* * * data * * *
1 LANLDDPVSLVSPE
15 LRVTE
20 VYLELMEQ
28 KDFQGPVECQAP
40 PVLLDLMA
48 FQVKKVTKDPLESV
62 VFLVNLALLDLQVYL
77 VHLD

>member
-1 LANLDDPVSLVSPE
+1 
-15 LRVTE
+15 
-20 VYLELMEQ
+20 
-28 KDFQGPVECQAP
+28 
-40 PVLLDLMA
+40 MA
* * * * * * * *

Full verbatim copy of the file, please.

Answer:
1 LANLDDPVSLVSPE
15 LRVTE
20 VYLELMEQ
28 KDFQGPVECQAP
40 PVLLDLMA
48 FQVKKVTKDPLESV
62 VFLVNLALLDLQVYL
77 VHLD

>member
-1 LANLDDPVSLVSPE
+1 
-15 LRVTE
+15 
-20 VYLELMEQ
+20 
-28 KDFQGPVECQAP
+28 
-40 PVLLDLMA
+40 MA